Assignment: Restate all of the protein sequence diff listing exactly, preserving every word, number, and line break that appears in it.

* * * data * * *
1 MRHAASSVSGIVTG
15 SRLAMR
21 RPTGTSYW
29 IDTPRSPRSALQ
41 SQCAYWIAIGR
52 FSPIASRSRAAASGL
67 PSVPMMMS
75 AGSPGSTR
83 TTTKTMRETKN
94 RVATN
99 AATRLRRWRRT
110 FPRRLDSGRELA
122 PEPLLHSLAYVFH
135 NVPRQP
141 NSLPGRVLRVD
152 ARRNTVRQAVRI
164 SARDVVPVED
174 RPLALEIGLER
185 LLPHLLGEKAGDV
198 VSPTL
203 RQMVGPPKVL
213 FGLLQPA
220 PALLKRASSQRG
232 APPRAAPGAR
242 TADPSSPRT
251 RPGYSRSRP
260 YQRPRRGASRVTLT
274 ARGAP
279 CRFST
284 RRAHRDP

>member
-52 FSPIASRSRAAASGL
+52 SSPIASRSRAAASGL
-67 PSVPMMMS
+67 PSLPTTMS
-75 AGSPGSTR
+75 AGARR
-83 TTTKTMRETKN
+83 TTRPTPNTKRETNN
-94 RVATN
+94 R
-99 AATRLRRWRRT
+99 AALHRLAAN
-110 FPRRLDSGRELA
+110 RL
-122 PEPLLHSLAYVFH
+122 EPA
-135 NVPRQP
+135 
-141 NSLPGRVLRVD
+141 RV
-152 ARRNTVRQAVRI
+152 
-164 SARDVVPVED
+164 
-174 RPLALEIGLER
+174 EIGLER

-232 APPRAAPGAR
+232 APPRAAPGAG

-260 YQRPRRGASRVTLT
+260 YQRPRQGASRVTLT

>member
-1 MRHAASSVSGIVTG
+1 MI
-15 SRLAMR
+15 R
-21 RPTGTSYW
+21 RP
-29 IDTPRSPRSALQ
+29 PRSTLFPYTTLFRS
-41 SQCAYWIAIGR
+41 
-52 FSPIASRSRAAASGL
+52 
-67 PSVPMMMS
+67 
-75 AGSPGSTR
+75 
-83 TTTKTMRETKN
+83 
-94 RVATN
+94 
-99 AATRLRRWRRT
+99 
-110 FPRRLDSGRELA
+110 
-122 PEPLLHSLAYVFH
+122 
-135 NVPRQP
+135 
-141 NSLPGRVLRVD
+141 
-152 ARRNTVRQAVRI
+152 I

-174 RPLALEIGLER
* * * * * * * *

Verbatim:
1 MRHAASSVSGIVTG
15 SRLAMR
21 RPTGTSYW
29 IDTPRSPRSALQ
41 SQCAYWIAIGR
52 FSPIASRSRAAASGL
67 PSVPMMMS
75 AGSPGSTR
83 TTTKTMRETKN
94 RVATN
99 AATRLRRWRRT
110 FPRRLDSGRELA
122 PEPLLHSLAYVFH
135 NVPRQP
141 NSLPGRVLRVD
152 ARRNTVRQAVRI
164 SARDVVPVED
174 RPLALEIGLER
185 LLPHLLGEKAGDV
198 VSPTL
203 RQMVGPPKVL
213 FGLLQPA
220 PALLKRASSQRG
232 APPRAAPGAR
242 TADPSSPRT
251 RPGYSRSRP
260 YQRPRRGASRVTLT
274 ARGAP
279 CRFST
284 RRAHRDP

>member
-52 FSPIASRSRAAASGL
+52 SSPIASRSRAAASGL
-67 PSVPMMMS
+67 PSLPTTMS
-75 AGSPGSTR
+75 AGARR
-83 TTTKTMRETKN
+83 TTRPTPNTKRETNN
-94 RVATN
+94 R
-99 AATRLRRWRRT
+99 AALHRLAAN
-110 FPRRLDSGRELA
+110 RL
-122 PEPLLHSLAYVFH
+122 EPA
-135 NVPRQP
+135 
-141 NSLPGRVLRVD
+141 RV
-152 ARRNTVRQAVRI
+152 
-164 SARDVVPVED
+164 
-174 RPLALEIGLER
+174 EIGLER

-232 APPRAAPGAR
+232 APPRAAPGAG

-260 YQRPRRGASRVTLT
+260 YQRPRQGASRVTLT

>member
-1 MRHAASSVSGIVTG
+1 MI
-15 SRLAMR
+15 R
-21 RPTGTSYW
+21 RP
-29 IDTPRSPRSALQ
+29 PRSTLFPYTTLFRS
-41 SQCAYWIAIGR
+41 
-52 FSPIASRSRAAASGL
+52 
-67 PSVPMMMS
+67 
-75 AGSPGSTR
+75 
-83 TTTKTMRETKN
+83 
-94 RVATN
+94 
-99 AATRLRRWRRT
+99 
-110 FPRRLDSGRELA
+110 
-122 PEPLLHSLAYVFH
+122 
-135 NVPRQP
+135 
-141 NSLPGRVLRVD
+141 
-152 ARRNTVRQAVRI
+152 I

-174 RPLALEIGLER